Bail laws in the ACT tend to be controversial in the public eye, but what do they really mean for the people being charged? And what does the law have to consider when it reviews bail applications, and how are public and personal safety protected when bail is granted?
Criminal defence specialist Andrew Byrnes, founder and director of Andrew Byrnes Law Group, says it is important to understand the processes behind bail laws before jumping to conclusions about how well they work.
“When a person is charged with an offence, it is their right to apply for bail,” Mr Byrnes says.
“A police officer must first decide whether a person can be given bail – either without conditions or with police imposed conditions.
“If the person being charged is refused bail by the police and comes before a magistrate to apply for it, the first thing the court will look at is whether there is a presumption for or against bail, or no presumption at all.”
Some charges have a presumption for or against bail attached to them, based on the highest possible level of prosecution.
For minor offences with fairly modest repercussions, like breaching the peace, the presumption is generally for bail. More serious charges like murder, manslaughter, or major drug offences have a presumption against bail attached to them.
“Bail can also be presumed against if the individual has allegedly committed a serious offence while another serious charge is outstanding,” Mr Byrnes says.
“If there is no presumption for or against bail, the result is determined by the 1992 Bail Act.
“In essence, the magistrate considers how serious the charges are, the person’s background and character, how strong the prosecution is, and whether that person will be a threat to others if they are free to move about the community.”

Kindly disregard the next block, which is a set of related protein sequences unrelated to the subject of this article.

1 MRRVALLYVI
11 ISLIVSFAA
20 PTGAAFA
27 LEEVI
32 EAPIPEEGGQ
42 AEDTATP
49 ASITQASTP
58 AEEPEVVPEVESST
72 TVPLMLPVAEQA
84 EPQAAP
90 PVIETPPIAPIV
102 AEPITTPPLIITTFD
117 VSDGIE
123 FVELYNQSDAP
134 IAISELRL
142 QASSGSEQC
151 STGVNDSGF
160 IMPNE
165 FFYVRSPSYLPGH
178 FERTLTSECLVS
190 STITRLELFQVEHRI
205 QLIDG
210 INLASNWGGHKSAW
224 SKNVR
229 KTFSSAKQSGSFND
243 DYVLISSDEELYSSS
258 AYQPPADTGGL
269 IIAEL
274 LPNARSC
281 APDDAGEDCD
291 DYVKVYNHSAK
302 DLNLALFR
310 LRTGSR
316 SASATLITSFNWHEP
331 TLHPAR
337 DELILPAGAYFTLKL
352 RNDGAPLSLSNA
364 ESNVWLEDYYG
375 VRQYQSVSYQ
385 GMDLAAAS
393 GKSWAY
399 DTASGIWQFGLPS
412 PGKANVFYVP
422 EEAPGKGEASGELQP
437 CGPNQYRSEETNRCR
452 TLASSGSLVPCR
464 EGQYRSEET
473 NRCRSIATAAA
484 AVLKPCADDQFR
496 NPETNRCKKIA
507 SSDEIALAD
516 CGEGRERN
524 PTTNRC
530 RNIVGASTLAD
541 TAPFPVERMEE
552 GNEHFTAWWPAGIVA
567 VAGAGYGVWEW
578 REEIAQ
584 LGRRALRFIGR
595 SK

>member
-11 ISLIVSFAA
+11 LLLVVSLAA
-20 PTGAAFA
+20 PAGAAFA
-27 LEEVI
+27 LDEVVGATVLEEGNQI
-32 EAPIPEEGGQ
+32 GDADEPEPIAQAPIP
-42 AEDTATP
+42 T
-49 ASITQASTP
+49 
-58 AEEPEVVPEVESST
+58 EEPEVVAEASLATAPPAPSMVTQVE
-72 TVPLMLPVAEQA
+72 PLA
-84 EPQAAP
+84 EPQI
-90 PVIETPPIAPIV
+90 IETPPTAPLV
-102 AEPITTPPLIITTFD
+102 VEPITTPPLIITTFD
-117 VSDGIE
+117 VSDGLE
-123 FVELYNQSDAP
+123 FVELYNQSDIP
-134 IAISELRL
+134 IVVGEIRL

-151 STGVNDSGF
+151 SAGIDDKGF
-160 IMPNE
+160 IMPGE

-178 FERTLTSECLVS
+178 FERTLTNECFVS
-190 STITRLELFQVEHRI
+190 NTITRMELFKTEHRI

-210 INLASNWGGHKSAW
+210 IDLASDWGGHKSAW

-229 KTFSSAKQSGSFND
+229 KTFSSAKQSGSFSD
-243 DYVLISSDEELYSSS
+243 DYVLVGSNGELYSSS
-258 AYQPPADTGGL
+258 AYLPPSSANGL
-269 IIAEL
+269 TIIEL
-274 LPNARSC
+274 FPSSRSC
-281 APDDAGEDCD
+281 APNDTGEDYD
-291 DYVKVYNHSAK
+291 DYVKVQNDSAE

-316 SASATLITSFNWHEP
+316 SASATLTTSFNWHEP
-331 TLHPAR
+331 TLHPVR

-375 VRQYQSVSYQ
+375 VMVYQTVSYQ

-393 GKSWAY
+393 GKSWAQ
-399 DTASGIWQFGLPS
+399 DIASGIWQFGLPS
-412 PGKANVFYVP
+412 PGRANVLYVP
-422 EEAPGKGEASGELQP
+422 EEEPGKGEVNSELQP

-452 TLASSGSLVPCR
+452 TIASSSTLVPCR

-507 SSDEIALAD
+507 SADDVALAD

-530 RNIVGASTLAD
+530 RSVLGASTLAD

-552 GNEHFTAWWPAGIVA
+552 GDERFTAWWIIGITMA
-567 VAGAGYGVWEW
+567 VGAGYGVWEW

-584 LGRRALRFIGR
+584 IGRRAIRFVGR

He says the idea that dangerous offenders are being granted bail unjustifiably in the ACT is often fuelled by a lack of public understanding.
And, when the magistrate looks at a bail application, they must treat the prosecution’s case at its highest, effectively assuming the worst about the applicant for bail.
“There are regular discussions in the public, particularly on social media, that demonstrate a real sense of frustration in the ACT when it comes to bail being granted,” Mr Byrnes explains.
“When someone is charged with an offence and granted bail, there will always be a concern in the community that they are a danger to others simply because of what they’ve been charged with.
“It’s important to remember that every person brought before the court is presumed innocent until proven guilty beyond a reasonable doubt.”
The justice system has limited resources, and Mr Byrnes says if more applicants are refused bail on the basis of stricter presumptions, correctional facilities like the Alexander Maconochie Centre (AMC) may need more space and a bigger budget.
“If there is a desire in the community to lock everyone up and throw away the key, the community may need to bear that financial cost,” he adds.
“Aside from the financial strain, it is always concerning that someone might become institutionalised by spending time in custody that may not need to be spent there at all.
“While there are certainly risks that people on bail will breach their bail conditions, the court’s job is to apply the law fairly and strike the right balance between protecting the community and upholding the human rights of the applicant for bail.”
If you have a legal problem or have been charged with a criminal offence, contact Andrew Byrnes Law Group for a free initial consultation with a lawyer.